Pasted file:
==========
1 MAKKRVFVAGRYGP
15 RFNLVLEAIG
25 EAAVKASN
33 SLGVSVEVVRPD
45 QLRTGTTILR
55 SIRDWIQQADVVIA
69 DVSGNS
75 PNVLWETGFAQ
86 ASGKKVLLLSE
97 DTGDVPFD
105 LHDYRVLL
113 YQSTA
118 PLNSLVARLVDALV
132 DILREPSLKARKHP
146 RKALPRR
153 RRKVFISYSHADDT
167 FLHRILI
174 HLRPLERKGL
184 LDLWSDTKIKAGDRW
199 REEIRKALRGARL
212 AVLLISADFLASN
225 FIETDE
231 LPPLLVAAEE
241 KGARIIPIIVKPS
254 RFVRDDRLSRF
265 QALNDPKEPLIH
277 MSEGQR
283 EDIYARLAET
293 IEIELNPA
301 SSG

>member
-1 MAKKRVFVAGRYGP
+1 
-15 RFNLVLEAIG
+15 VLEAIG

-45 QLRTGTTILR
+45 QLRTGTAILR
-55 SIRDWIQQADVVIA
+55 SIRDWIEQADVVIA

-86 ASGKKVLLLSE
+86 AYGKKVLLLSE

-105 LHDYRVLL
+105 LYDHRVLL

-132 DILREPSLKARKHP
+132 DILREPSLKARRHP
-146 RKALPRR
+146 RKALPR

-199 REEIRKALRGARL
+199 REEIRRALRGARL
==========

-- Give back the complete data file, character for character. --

1 MAKKRVFVAGRYGP
15 RFNLVLEAIG
25 EAAVKASN
33 SLGVSVEVVRPD
45 QLRTGTTILR
55 SIRDWIQQADVVIA
69 DVSGNS
75 PNVLWETGFAQ
86 ASGKKVLLLSE
97 DTGDVPFD
105 LHDYRVLL
113 YQSTA
118 PLNSLVARLVDALV
132 DILREPSLKARKHP
146 RKALPRR
153 RRKVFISYSHADDT
167 FLHRILI
174 HLRPLERKGL
184 LDLWSDTKIKAGDRW
199 REEIRKALRGARL
212 AVLLISADFLASN
225 FIETDE
231 LPPLLVAAEE
241 KGARIIPIIVKPS
254 RFVRDDRLSRF
265 QALNDPKEPLIH
277 MSEGQR
283 EDIYARLAET
293 IEIELNPA
301 SSG

>member
-1 MAKKRVFVAGRYGP
+1 
-15 RFNLVLEAIG
+15 VLEAIG

-45 QLRTGTTILR
+45 QLRTGTAILR
-55 SIRDWIQQADVVIA
+55 SIRDWIEQADVVIA

-86 ASGKKVLLLSE
+86 AYGKKVLLLSE

-105 LHDYRVLL
+105 LYDHRVLL

-132 DILREPSLKARKHP
+132 DILREPSLKARRHP
-146 RKALPRR
+146 RKALPR

-199 REEIRKALRGARL
+199 REEIRRALRGARL